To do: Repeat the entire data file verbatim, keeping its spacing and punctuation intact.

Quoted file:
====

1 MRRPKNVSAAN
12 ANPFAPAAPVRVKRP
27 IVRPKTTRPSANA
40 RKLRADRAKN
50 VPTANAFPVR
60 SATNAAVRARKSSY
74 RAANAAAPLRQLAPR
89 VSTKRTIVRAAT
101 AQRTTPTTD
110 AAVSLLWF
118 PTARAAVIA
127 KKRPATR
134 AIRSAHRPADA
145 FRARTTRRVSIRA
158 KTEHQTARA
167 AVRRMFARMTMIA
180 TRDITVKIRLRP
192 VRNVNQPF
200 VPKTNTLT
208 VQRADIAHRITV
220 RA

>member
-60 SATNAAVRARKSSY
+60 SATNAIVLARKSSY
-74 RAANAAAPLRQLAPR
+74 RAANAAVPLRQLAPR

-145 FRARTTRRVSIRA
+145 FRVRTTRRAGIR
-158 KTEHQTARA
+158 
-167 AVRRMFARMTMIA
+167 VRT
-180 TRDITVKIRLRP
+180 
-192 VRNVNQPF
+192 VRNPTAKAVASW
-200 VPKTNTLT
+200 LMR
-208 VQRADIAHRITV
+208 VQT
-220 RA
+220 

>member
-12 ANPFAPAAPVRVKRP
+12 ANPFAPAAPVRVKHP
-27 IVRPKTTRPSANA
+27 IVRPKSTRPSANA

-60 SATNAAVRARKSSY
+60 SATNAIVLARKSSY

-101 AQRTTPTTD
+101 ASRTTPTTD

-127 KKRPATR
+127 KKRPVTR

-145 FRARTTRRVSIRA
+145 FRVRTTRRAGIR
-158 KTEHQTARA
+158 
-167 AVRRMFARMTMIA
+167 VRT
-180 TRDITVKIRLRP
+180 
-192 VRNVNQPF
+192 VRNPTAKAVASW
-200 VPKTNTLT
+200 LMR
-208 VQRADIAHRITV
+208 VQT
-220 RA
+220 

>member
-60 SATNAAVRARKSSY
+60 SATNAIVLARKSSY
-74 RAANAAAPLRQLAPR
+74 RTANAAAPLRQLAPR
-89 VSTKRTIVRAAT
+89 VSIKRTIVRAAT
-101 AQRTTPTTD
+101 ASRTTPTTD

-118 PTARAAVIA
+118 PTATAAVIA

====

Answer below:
1 MRRPKNVSAAN
12 ANPFAPAAPVRVKRP
27 IVRPKTTRPSANA
40 RKLRADRAKN
50 VPTANAFPVR
60 SATNAAVRARKSSY
74 RAANAAAPLRQLAPR
89 VSTKRTIVRAAT
101 AQRTTPTTD
110 AAVSLLWF
118 PTARAAVIA
127 KKRPATR
134 AIRSAHRPADA
145 FRARTTRRVSIRA
158 KTEHQTARA
167 AVRRMFARMTMIA
180 TRDITVKIRLRP
192 VRNVNQPF
200 VPKTNTLT
208 VQRADIAHRITV
220 RA

>member
-60 SATNAAVRARKSSY
+60 SATNAIVLARKSSY
-74 RAANAAAPLRQLAPR
+74 RAANAAVPLRQLAPR

-145 FRARTTRRVSIRA
+145 FRVRTTRRAGIR
-158 KTEHQTARA
+158 
-167 AVRRMFARMTMIA
+167 VRT
-180 TRDITVKIRLRP
+180 
-192 VRNVNQPF
+192 VRNPTAKAVASW
-200 VPKTNTLT
+200 LMR
-208 VQRADIAHRITV
+208 VQT
-220 RA
+220 

>member
-12 ANPFAPAAPVRVKRP
+12 ANPFAPAAPVRVKHP
-27 IVRPKTTRPSANA
+27 IVRPKSTRPSANA

-60 SATNAAVRARKSSY
+60 SATNAIVLARKSSY

-101 AQRTTPTTD
+101 ASRTTPTTD

-127 KKRPATR
+127 KKRPVTR

-145 FRARTTRRVSIRA
+145 FRVRTTRRAGIR
-158 KTEHQTARA
+158 
-167 AVRRMFARMTMIA
+167 VRT
-180 TRDITVKIRLRP
+180 
-192 VRNVNQPF
+192 VRNPTAKAVASW
-200 VPKTNTLT
+200 LMR
-208 VQRADIAHRITV
+208 VQT
-220 RA
+220 

>member
-60 SATNAAVRARKSSY
+60 SATNAIVLARKSSY
-74 RAANAAAPLRQLAPR
+74 RTANAAAPLRQLAPR
-89 VSTKRTIVRAAT
+89 VSIKRTIVRAAT
-101 AQRTTPTTD
+101 ASRTTPTTD

-118 PTARAAVIA
+118 PTATAAVIA